So how can we find a happy balance between, "I own this world," and "The bed is the only safe place right now?"  The answer, my friend, is Moderational Speeches. (Sidebar: Can I trademark that phrase?  It's amazing!)  One might ask, "Moderational Speech?" or, "What is this Moderational Speech to which you are referencing?"  These are speeches that keep us level - not so high that people think we are on medications and not so low that people think we are on medications.  Seriously, though, who cares if we are on medications?  Medicines have their purpose but, I digress.

Let's go through the parts of a Moderational Speech as though you are the speaker, externally or internally.  If you are wondering why you are the speaker, the reason is that you, my friend, are the director of your life and personal dialogue.  By the end of both speeches, you will feel completely grounded but have a little extra kick in your step because you are that good at moderational balancing.
  
Speech to give to people
Internal speech dialogue
1.      Thank everyone for taking time out of their lives to come listen to you speak today.
1.      Take a moment to reflect on how awesome you are for taking the time out of your day to give yourself this speech.
2.      Let everyone know that you have lots of other things to do today so they should also thank you for being here to talk to them but don't be obnoxious about this.
2.  Continue to self reflect on all that you do     each day to share your awesomeness with the world, all without the incessant pestering for acknowledgement and accolades.
3.      Highlight things that make people feel motivated.  Sometimes, quoting songs can inspire people such as, "You take the good, you take the bad, you take them both and there you have the facts of life."1
3.   Sing some of your favorite songs, in your head or  out loud.  One of our favorite songs is, "It's Hard to Be Humble," by Mac Davis.
4.      Continue with movie quotes, "Life is like a box of chocolates, you never know what you're gonna get."2
4.  Think about how cool a name like Mac Davis is and what your cool name should be. 

5.      Let people know that sometimes, everything is going to feel like it is going your way and, other times, it will feel like the floor is falling out from under you.
5.  Consider legally changing your name to this then realize you aren't really motivated enough to make that happen.
6.      The important thing to remember, in the most moderational inspiration you can muster, is that everything will be okay eventually.
6.  Finish up by remembering that even if all you did today was clean poop off of a wall (don't ask), it was done by a great person with moderational goals and that's good enough.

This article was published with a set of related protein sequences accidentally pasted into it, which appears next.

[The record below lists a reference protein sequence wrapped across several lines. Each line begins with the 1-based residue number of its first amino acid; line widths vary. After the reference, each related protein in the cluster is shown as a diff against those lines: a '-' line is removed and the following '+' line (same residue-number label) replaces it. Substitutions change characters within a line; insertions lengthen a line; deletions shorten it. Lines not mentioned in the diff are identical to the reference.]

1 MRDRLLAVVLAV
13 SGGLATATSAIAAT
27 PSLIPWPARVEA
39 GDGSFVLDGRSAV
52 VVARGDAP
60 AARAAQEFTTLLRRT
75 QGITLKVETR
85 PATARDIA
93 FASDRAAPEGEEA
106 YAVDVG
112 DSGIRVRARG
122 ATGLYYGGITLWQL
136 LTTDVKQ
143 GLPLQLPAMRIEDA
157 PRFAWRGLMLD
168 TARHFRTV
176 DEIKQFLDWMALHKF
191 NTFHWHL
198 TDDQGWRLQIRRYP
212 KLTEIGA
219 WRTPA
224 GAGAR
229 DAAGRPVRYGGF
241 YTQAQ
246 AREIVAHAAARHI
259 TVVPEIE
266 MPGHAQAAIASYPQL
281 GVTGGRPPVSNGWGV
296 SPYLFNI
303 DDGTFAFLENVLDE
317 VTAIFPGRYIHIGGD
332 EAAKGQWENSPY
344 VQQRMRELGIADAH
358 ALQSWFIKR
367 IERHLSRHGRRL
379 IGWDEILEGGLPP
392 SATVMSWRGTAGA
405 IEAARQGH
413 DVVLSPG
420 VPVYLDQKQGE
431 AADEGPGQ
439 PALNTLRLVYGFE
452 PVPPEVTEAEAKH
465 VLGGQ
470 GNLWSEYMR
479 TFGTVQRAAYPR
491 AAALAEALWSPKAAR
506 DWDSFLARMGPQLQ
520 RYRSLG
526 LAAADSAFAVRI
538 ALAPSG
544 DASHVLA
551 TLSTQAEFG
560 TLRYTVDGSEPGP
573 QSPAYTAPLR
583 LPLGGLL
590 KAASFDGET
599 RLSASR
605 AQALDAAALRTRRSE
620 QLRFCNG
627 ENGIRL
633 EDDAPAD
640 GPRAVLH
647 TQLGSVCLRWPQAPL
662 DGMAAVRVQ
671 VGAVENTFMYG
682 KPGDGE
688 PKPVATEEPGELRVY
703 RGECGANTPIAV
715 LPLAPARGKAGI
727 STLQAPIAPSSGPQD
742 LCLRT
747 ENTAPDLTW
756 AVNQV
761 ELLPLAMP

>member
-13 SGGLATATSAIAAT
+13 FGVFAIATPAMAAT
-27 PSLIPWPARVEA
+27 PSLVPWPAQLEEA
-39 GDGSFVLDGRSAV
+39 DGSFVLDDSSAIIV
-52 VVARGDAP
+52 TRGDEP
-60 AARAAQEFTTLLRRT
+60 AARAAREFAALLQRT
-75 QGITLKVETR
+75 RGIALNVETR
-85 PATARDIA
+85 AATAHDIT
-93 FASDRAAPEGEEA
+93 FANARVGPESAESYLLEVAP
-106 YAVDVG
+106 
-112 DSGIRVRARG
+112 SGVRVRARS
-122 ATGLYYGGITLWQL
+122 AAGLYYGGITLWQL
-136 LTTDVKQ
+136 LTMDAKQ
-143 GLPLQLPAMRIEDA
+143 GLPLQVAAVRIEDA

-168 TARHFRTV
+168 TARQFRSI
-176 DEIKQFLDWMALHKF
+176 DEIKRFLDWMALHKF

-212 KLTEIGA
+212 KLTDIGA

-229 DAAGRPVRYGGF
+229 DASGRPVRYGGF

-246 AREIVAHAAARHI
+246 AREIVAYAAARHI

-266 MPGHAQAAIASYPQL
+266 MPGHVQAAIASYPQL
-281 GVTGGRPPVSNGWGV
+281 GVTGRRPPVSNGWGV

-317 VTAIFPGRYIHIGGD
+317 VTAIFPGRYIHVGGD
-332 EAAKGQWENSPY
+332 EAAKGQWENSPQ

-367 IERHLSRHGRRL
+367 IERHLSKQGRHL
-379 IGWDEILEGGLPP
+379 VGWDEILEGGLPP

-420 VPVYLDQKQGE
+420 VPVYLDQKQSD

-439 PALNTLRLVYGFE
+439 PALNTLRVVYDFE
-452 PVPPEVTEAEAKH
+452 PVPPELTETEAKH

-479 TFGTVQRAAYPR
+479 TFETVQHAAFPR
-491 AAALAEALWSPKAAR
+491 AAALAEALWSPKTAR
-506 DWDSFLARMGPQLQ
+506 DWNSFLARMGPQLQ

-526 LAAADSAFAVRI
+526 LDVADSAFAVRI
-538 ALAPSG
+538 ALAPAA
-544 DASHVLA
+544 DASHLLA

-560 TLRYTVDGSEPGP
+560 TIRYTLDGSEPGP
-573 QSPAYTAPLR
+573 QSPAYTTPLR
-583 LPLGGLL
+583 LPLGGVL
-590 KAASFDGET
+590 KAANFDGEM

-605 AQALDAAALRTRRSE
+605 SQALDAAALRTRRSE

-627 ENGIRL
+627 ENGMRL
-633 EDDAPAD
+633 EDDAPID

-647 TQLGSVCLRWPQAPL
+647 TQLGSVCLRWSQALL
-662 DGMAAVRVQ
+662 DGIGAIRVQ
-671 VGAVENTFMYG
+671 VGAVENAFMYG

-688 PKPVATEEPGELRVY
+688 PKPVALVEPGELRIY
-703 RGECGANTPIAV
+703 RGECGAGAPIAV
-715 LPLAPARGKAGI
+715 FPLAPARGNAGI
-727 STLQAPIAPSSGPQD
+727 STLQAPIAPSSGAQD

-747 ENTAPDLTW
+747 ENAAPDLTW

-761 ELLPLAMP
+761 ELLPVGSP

I'm not the best with citing sources but here's what I got:
1 The Facts of Life, Television Show, portion of lyrics from seasons 2 - 5.
2 From the movie, Forrest Gump.  Great movie, you should watch it.

Thursday, March 9, 2017

2017 Be More: What's up with that?

New Year's Resolution: Two Months In
It's hard to believe I haven't blogged for two months - the time seems to have gone by so fast and so slow at the same time.  I left off with my 2017 resolution: be more.  Be more, it turns out, means so many things.

Be more present.
We've become a society encapsulated in technology.  While I don't describe myself as a person that can't be without technology, I do realize that I spend way more time in the virtual world than the real world for my liking.  I can remember having conversations with my daughter or husband that I didn't really listen to because I was distracted.  It hit me one day that my lack of presence in the discussions could lead to no conversations down the road and that is not a direction I wanted to take.  In order to be more present, I put down the phone or laptop or mute/turn off the television when they come into my space to talk.  They are WAY more important than anything else and I wanted them to feel that from me.

Be more appreciative.
Really?  How general is that one?  For me, this means trying to consciously appreciate what I have in life, like how awesome my friends and family are, having a warm house to come home to and a reliable car to get me around.  I can be a negative, pessimistic person and when I start down that path, it gets wider and longer very quickly so I am trying to be more aware of how good I have it.

Be more amazed.
Not sure if you've noticed this but we live on a planet with tons of cool things to experience.  The sky alone is an entire topic of amazement.  The clouds, or lack thereof, the way the sun shines through pouring rain is an anomaly in itself that still mystifies me every single time it happens.  Rainbows, double rainbows, sunsets that look like the world is on fire and eerie sunrises through the fog.  That's just a small portion of the day sky, not even touching the night sky.  Then there's trees and animals and insects and so on.  Just get out there and be amazed by this place, you won't be disappointed.

Be more kind to yourself.
There's a few components being addressed here.  Sometimes, I have an internal, self-deflating inner voice that puts me down.  I consciously work to knock that bitch down and I've come a long way but still need to focus on the virtual smack down from time to time.  Another way I am trying to be more kind to myself is to make healthier food choices and get more physical activity in.  Now, being kind to myself does not involve taking away any foods - I am living one life and it won't be one without cake, cookies, ice cream, cinnamon rolls and so on but it will be one that involves more fruits and veggies!  Physical activity, for me, is simply doing more.  I get up around 5:30 to get 30 minutes of exercise in, usually walking or a weights/walking combination four or five days a week.  Getting this done in the morning usually leads to higher energy levels through my day and a better attitude because I've already started my day successfully.  This is also time I get alone, to focus on me, because the other people in the house are usually sleeping while I'm getting my sweat on!  I've been feeling tons better since making these changes, which actually started well before the 2017 resolution.


That's what I've been up to for the past two months.  Let's see what else I can do to be more this year.